Rare, Threatened & Endangered Species Overview
The Endangered Species Act establishes protections for plants and animals considered to be endangered or threatened (i.e. listed species). West Virginia is a permanent home to 22 federally endangered species (17 animals, four plants) and seven federally threatened species (five animals, two plants). Three additional listed species are considered occasional, or accidental visitors. Of the permanent resident listed species, three are West Virginia endemics, that is, are found only within the state of West Virginia. There are numerous other West Virginia endemic species known to science, and likely many more in our many caves, springs and wildernesses that have yet to be scientifically described. To conserve these species, the WVDNR maintains an active rare, threatened, and endangered species program (WVDNR RTE).
The WVDNR RTE species program implements conservation actions for all federally listed species in West Virginia, several delisted species, and a number of species of greatest conservation need that are not federally listed. Key responsibilities of the RTE program include: 1) conducting surveys for RTE species to document their distribution in West Virginia; 2) monitoring the status and trends of populations of RTE species; 3) developing best management and conservation practices for RTE species through the application of sound science; 4) implementing conservation and management programs to recover RTE species; 5) fostering conservation partnerships; 6) providing educational outreach; and 7) providing expert input on RTE species conservation and policy at local, regional, and national levels.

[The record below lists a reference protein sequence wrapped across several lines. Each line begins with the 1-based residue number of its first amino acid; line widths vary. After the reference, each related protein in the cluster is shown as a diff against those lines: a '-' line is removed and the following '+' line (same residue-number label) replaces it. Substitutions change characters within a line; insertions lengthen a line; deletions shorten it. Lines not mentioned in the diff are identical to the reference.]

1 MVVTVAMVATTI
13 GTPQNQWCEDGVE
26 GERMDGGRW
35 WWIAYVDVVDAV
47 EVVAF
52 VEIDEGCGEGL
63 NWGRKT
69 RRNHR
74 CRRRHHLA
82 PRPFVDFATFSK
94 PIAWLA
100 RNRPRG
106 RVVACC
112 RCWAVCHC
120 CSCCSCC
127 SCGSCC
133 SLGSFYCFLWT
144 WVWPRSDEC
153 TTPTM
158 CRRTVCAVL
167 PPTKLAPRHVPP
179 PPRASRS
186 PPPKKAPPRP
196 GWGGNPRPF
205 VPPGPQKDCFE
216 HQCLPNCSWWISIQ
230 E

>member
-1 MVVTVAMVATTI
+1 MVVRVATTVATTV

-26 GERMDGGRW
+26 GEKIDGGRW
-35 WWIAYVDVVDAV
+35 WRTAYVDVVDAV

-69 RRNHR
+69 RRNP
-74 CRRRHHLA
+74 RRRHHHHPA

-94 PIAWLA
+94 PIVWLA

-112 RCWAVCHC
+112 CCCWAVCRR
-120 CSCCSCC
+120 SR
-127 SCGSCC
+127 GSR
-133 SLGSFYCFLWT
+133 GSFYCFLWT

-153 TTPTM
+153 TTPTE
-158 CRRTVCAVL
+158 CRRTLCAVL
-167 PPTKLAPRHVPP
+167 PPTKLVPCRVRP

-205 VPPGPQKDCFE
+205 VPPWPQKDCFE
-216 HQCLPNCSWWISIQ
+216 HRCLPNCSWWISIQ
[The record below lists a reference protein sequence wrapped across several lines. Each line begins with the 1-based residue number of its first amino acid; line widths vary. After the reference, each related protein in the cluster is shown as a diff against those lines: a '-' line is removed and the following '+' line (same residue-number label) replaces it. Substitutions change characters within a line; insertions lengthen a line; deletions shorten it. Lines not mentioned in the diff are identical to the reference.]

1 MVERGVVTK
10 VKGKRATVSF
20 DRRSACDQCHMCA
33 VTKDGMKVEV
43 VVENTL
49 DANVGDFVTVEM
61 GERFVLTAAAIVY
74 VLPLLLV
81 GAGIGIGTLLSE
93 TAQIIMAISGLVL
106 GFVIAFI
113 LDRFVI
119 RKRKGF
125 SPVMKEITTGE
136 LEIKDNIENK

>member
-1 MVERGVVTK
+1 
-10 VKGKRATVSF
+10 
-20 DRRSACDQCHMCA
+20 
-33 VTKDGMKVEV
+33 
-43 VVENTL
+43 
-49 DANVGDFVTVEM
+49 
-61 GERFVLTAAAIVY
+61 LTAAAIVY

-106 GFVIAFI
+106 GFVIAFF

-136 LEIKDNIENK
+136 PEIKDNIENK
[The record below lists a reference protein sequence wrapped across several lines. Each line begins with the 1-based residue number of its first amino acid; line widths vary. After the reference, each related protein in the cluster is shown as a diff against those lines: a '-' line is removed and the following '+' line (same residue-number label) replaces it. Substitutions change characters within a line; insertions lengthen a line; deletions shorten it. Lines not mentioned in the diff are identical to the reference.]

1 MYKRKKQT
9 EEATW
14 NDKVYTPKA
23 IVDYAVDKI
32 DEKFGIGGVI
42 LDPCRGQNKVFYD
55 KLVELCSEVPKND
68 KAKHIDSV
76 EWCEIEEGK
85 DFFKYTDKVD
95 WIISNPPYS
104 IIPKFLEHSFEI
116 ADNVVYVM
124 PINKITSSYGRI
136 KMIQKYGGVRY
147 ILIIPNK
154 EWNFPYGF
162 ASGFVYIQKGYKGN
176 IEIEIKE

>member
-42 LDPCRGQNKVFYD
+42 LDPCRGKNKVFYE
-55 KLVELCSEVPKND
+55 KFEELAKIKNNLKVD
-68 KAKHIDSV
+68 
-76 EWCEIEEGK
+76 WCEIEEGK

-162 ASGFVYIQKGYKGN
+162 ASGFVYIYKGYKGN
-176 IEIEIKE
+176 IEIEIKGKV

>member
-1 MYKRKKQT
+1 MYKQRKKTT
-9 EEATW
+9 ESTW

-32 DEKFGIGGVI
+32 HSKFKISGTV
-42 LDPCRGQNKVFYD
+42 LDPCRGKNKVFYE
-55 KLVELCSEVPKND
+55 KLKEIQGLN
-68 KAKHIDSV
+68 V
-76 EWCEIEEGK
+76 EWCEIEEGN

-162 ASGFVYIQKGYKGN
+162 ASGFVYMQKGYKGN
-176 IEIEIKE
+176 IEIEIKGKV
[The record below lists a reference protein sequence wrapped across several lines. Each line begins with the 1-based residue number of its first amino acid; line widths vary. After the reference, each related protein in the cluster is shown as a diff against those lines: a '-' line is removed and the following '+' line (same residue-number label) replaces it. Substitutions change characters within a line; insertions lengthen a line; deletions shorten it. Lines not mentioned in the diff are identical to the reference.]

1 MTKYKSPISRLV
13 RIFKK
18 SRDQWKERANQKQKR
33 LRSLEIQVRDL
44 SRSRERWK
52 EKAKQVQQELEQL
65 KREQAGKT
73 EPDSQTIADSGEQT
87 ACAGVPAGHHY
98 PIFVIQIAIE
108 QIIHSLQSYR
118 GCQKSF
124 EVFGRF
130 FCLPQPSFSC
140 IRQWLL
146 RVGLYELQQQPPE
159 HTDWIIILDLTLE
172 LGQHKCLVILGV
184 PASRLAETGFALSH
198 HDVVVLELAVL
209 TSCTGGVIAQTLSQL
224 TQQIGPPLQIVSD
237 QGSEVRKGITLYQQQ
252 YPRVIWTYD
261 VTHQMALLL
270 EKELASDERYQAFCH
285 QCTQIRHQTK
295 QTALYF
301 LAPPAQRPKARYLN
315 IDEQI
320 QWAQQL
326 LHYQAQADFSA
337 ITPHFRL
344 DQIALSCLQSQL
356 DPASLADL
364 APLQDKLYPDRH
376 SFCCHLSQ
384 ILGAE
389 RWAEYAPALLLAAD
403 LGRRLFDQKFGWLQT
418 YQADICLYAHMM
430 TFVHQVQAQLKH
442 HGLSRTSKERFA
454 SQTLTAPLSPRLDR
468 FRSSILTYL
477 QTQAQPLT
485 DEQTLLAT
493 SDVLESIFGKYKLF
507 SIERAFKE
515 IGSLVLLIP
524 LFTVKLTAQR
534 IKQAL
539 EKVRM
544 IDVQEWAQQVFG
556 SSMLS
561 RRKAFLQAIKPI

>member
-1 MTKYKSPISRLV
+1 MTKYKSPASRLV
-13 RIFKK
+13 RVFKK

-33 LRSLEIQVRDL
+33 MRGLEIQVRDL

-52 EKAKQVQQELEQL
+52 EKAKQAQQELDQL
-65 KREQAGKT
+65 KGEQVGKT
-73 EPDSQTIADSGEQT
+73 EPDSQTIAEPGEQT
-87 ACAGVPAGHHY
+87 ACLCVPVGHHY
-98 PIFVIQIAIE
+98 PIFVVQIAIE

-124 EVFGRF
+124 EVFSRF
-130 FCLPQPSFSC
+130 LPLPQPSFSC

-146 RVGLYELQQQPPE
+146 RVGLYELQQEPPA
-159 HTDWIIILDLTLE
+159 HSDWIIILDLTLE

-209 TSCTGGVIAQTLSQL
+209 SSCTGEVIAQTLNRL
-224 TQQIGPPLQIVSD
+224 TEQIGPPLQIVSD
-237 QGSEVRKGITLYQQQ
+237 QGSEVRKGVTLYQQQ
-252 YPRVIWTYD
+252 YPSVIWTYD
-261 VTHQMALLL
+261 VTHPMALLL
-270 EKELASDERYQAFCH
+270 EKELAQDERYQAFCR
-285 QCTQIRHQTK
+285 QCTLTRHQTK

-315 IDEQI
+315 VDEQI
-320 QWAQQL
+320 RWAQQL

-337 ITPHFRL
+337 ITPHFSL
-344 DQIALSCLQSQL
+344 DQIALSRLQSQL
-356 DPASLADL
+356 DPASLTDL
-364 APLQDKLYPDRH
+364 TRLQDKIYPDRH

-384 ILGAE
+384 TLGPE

The WVDNR RTE program has made significant contributions to conservation of federally listed species, including toward the federal delisting of the West Virginia northern flying squirrel, bald eagle, peregrine falcon, and running buffalo clover. Although the WVDNR regularly implements new projects to recover listed species, many projects are long-term efforts. For example, the WVDNR has monitored populations of the Virginia big-eared bat and Indiana bat for over 30 years and has records that are over 100 years old. Long term project efforts also include programs to acquire or protect significant habitats and areas used by federally listed species. To that end, the WVDNR has made fee-simple purchases of a number of caves, portions of Cheat Canyon, worked with private landowners to implement conservation easements on property throughout the state, and has provided technical information and support to non-governmental organizations and private industry partners.
New Project Spotlight
In conjunction with the WVDNR Wildlife Diversity Fish Program, the RTE program has initiated a program to manage and restore populations of the endangered Candy Darter, a small, colorful fish found only in West Virginia and Virginia. Although listed due to several threats, hybridization with the Variegate Darter due to translocations of bait fish poses immediate threats to this species. To address these threats the WVDNR has developed, with input from conservation partners and independent taxa experts, a comprehensive population management plan for this species that will guide propagation and repatriation efforts for non-hybrid animals into suitable habitat. This program is conducted collaboratively with the U.S. Fish and Wildlife Service White Sulphur Springs National Fish Hatchery, U.S. Fish and Wildlife Service West Virginia Field Office, U.S. Forest Service Monongahela National Forest, and West Virginia University.
Locations of listed species are protected under state law. For information on RTE species for proposed development projects, please contact the WVDNR Coordination Unit. For questions regarding the Endangered Species Act, please contact the U.S. Fish and Wildlife Service. For general information on RTE species, including conservation and management best management practices, please contact the WVDNR Elkins Operations Center.